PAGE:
As I wrote yesterday, Vince Cable and Nick Clegg are desperately trying to find some sort of compromise solution that will induce Liberal Democrat backbenchers at the very least to abstain on a higher education funding vote.
Dr Cable's courageous statement in the Commons yesterday afternoon has made Lord Browne's report nominal Government policy. Considering the political U-turn that the Business Secretary (and fellow Lib-Dem ministers) have had to make, this was no small feat.
Yet still his party is teetering on the abyss as MPs are torn between their (unrealistic) pre-election pledge and the realities of Government and our economic situation.
The progressive graduate contribution that has appeared vital to any Lib-Dem approval is there in Lord Browne's report, in the form of tiered interest rates variable by future income. It appears, however, that this is not going to be enough.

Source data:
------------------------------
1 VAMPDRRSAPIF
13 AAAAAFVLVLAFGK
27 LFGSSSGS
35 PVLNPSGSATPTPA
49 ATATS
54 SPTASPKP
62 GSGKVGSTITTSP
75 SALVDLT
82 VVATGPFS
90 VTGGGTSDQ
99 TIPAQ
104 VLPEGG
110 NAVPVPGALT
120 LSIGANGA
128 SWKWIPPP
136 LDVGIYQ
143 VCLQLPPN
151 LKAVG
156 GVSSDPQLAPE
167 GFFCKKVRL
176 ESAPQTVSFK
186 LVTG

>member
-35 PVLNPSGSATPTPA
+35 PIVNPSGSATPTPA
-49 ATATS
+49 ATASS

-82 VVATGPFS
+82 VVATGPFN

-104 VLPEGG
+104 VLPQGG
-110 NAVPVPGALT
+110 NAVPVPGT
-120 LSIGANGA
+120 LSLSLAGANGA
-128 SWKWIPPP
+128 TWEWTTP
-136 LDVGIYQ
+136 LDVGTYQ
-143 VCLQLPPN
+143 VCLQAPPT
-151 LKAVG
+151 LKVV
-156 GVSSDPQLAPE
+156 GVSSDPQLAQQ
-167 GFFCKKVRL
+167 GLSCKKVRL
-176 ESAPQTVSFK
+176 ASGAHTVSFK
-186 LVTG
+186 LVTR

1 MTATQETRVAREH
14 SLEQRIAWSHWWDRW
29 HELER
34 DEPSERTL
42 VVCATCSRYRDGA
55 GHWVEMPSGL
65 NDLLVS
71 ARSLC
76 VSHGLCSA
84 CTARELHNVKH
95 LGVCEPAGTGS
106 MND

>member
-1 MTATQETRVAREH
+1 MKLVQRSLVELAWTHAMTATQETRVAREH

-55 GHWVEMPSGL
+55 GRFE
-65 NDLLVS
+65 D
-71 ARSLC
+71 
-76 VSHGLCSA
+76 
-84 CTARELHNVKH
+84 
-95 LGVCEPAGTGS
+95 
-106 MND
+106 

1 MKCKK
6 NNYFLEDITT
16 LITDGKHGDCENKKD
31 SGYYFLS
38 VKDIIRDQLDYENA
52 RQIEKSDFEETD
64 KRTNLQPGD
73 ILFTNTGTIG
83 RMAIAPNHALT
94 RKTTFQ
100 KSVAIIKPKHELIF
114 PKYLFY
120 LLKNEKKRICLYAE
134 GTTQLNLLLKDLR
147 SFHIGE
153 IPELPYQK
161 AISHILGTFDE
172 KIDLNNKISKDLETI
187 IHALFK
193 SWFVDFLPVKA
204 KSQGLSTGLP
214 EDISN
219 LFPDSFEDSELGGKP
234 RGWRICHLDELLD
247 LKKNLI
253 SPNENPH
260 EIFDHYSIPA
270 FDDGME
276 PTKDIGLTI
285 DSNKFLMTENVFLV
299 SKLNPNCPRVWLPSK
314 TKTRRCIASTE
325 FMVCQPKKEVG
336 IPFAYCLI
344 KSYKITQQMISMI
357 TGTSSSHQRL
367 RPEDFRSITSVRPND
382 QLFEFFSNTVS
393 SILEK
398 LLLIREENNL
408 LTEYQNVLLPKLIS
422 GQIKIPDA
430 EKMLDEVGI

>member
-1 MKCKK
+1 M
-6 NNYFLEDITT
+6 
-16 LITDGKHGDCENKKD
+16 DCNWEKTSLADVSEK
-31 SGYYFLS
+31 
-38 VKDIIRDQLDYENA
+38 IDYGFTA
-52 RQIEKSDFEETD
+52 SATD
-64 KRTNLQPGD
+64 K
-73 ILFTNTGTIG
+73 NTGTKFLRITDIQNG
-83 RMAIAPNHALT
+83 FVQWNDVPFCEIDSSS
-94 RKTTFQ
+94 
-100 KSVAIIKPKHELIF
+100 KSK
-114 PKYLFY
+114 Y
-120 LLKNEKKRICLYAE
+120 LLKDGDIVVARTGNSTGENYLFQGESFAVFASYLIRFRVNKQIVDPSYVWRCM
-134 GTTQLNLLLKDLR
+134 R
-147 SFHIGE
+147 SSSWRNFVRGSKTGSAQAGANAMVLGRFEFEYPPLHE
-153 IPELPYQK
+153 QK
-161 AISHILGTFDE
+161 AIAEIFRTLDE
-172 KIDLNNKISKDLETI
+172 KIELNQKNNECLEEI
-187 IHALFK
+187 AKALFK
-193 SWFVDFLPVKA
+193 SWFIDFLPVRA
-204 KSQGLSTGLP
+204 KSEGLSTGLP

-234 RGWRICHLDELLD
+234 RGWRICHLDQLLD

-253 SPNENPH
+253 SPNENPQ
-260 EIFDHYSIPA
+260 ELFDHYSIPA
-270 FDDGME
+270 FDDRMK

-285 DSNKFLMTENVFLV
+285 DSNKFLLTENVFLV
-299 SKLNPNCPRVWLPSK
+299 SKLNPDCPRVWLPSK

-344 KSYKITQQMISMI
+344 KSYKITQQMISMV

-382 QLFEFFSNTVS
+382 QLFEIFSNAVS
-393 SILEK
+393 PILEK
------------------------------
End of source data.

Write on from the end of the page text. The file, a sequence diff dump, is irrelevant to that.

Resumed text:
It seems that Vince Cable wants to include a provision that prohibits wealthier graduates from paying off their student loans earlier or in one go (thus earning a discount in terms of long-term interest unpaid).
According to the Times (£) this morning, some Conservative MPs are alarmed at such a thought and some in the media have branded it ludicrously unfair.
But is it? I have a mortgage on my house and my mortgage provider will fine me if I try to pay off my loan early. The difference between a bank selling mortgages and the Government offering student loans is that the former has a profit motive, I understand that. Yet why should the Government relinquish revenue from exactly the group of wealthier students that the progressive interest rate policy is meant to target?
There is nothing unfair about what Dr Cable is suggesting and, frankly, if it comes to be the price paid for Liberal Democrat abstentions then dissatisfied Conservative MPs should take it on the chin.